400 Year Old Shark Found in the Arctic Is the Oldest Living Vertebrate

A couple years ago, it was confirmed that an incredible, 400 year old Greenland shark is the oldest vertebrate animal on the planet that we know of.

This shark was born during a period of time marked by the reign of King James I, was a young shark when the era of colonialism was reaching a peak of intensity in the 1600’s, and was considered an adolescent shark as King George II became a ruler.

Around the time the American Revolution occurred in the 1770’s, this particular shark would have been an adult, and it continued to live throughout both world wars.


(Image credit: the Guardian)

Reaching an incomprehensible age of almost 400 years old, this female Greenland shark has set a serious new record for longevity, scientists reported.

This incredible lifespan outpaces the oldest elephant ever observed, Lin Wang, who passed away at the old age of 86. The official record set by humans is held by 122 year old French woman Jeanne Louise Calment, and she passed away in 1997.

“It kicks off the bowhead whale as the oldest vertebrate animal,” said lead author of the research from the University of Copenhagen, Julius Nielsen, continuing to explain that bowhead whales have also been known to live for an incredible 211 years.


(Image credit: Daily Mail)

The Greenland shark may hold the title in a certain way, but the official record for the world’s longest-lived animal is Ming, an Icelandic clam given the term “ocean quahog.” It managed to live for 507 years before scientists actually took its life.

The Greenland shark is one of the largest carnivores in the world, without a doubt. It’s grey and fat, with a reported growth rate of just less than one centimeter a year. They’ve always been thought to live for a long time, but people had no idea it was this long.

“Fish biologists have tried to determine the age and longevity of Greenland sharks for decades, but without success,” said shark expert from the University of Iceland, Steven Campana. “Given that this shark is the apex predator (king of the food chain) in Arctic waters, it is almost unbelievable that we didn’t know whether the shark lives for 20 years, or for 1000 years.”

He says this research is the first genuinely solid evidence of how long the sharks can live. “It definitely tells us that this creature is extraordinary and it should be considered among the absolute oldest animals in the world,” Neilsen said.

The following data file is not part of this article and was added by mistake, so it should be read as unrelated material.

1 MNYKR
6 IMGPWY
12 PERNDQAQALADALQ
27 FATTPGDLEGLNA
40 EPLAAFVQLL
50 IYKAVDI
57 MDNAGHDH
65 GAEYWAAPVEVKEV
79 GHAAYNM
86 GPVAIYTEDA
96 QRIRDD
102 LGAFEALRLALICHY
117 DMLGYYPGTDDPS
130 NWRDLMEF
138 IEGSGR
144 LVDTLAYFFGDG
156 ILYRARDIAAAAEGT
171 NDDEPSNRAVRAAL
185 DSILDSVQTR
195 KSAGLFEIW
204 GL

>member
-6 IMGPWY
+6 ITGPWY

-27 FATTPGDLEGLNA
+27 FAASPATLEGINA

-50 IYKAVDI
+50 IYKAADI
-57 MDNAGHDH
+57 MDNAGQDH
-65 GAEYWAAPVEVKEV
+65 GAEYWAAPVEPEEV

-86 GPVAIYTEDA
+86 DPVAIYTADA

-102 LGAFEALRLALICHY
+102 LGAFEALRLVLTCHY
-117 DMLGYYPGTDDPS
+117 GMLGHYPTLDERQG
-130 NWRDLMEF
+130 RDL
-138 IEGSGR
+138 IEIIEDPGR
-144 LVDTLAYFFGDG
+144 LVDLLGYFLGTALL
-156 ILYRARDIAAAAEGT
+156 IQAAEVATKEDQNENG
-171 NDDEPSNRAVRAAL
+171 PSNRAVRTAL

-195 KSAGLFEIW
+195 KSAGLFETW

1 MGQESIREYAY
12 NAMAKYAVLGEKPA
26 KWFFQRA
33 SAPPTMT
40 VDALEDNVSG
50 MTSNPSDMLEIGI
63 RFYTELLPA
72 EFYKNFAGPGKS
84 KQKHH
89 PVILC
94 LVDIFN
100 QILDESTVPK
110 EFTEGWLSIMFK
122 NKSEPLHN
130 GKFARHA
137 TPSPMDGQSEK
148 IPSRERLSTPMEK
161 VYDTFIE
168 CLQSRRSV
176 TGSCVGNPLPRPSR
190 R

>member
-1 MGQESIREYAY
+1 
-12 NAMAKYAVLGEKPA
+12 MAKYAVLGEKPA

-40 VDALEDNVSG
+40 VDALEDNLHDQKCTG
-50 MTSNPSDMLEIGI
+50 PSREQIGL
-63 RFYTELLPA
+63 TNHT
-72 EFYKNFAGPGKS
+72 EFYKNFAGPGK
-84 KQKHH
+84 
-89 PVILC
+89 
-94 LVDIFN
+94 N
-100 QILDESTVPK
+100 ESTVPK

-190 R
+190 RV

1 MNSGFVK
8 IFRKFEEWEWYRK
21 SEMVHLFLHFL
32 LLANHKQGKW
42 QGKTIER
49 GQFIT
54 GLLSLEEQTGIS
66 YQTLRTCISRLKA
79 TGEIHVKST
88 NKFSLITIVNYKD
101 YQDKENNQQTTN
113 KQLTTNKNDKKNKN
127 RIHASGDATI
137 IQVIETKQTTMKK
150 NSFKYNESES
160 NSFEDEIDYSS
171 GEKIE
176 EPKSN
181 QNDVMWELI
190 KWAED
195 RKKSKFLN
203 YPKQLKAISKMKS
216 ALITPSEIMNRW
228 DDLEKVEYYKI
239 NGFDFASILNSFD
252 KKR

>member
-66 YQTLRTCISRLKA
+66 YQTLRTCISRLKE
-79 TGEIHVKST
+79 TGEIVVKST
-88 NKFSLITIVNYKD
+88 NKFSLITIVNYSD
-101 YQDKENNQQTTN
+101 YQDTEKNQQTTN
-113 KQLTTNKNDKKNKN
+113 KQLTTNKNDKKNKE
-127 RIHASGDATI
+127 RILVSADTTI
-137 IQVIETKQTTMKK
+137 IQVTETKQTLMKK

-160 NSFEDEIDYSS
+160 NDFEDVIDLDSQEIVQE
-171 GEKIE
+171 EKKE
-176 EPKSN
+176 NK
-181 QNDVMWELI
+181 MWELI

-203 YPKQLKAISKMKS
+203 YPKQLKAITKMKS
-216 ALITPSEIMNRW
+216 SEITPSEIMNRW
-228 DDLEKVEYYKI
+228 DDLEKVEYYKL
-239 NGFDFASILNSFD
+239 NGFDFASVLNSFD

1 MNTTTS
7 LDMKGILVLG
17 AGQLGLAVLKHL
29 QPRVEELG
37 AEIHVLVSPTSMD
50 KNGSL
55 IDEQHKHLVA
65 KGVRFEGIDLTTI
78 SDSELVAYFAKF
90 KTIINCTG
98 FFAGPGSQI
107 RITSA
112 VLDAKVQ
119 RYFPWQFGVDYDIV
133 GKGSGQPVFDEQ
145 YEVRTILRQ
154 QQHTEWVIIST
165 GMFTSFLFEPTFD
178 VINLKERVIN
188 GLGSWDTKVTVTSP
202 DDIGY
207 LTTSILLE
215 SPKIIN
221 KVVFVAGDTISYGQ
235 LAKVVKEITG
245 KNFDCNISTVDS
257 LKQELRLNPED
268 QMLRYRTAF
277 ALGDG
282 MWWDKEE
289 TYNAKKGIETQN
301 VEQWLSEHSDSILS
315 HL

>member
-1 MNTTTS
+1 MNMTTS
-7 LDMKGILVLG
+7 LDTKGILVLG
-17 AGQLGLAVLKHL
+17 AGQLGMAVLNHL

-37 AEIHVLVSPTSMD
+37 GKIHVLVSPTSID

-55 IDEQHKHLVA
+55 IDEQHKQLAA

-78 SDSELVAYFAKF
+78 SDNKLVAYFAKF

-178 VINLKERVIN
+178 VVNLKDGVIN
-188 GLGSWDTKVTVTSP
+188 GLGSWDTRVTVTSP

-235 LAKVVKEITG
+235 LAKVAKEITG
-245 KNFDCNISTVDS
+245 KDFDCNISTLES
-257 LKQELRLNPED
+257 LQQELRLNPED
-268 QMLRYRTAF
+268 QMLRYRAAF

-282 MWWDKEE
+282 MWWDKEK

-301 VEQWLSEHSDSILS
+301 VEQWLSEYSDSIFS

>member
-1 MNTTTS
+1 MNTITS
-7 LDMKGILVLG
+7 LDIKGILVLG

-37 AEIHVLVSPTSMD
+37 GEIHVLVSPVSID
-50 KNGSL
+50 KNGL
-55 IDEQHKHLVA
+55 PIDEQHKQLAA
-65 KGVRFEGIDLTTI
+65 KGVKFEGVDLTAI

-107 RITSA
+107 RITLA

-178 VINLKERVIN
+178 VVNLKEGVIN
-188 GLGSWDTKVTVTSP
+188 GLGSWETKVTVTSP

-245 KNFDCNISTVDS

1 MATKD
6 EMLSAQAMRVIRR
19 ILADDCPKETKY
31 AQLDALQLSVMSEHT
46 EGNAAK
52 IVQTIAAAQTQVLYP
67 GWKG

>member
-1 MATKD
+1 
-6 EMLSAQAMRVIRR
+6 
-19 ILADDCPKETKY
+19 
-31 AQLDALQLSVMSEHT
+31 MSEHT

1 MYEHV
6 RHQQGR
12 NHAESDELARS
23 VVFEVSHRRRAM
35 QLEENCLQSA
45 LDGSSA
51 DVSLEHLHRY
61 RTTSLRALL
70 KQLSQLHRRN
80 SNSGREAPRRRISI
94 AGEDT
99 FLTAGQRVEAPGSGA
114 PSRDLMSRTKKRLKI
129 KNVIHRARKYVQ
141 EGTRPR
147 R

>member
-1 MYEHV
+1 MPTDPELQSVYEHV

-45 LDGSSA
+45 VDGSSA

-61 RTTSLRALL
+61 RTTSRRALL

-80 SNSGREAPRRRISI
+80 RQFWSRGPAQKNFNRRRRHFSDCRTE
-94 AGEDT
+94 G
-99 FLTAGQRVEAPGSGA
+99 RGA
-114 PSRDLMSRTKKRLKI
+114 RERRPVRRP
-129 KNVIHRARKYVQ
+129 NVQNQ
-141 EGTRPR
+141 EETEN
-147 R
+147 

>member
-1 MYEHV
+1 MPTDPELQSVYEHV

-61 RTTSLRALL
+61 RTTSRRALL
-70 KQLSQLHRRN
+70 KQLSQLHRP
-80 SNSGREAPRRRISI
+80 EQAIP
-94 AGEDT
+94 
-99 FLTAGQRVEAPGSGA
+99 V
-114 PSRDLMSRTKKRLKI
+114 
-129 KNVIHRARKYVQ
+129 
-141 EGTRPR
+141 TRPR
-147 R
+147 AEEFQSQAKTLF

(Image credit: Daily Mail)

Writing in the academic journal Science, Nielson and his peers, an international team of researchers described how they set out determining the age of 28 different female Greenland sharks, which were caught during scientific surveys between 2010 and 2013.

While they say many fish can be assessed in age by counting the growth layers of calcium carbonates in their ears, kind of like counting tree rings, sharks don’t have those earstones.

Instead, these researchers decided to examine the lenses in their eyes. According to the Guardian, “The lens of the eye is made of proteins that build up over time, with the proteins at the very centre of the lens laid down while the shark is developing in its mother’s womb. Work out the date of these proteins, the scientists say, and it is possible to achieve an estimate of the shark’s age.

In order to determine when the proteins were laid down, the scientists turned to radiocarbon dating – a method that relies on determining within a material the levels of a type of carbon, known as carbon-14, that undergoes radioactive decay over time.”


(Image credit: the Guardian)

So they applied the technique to the proteins that lie in the center of each lens, and found that the sharks were all of very, very different ages.

Now this part is incredible. In the 1950’s, atomic bomb tests increased the levels of carbon-14 in the atmosphere. This is not good in any way and shouldn’t be exciting or cool to learn, but it enabled this measurement to take place.

This spike of carbon-14 entered the marine food web across the entire North Atlantic in the early 1960’s.

So the team found that the eye lens proteins of the two smallest Greenland sharks had the most carbon-14, strongly indicating that they were born after the early 1960’s.

It was noted that the technique was not accurate enough to guarantee exact, pinpointed dates of birth, but this Greenland shark, one of them in the study was certainly 4 centuries old.


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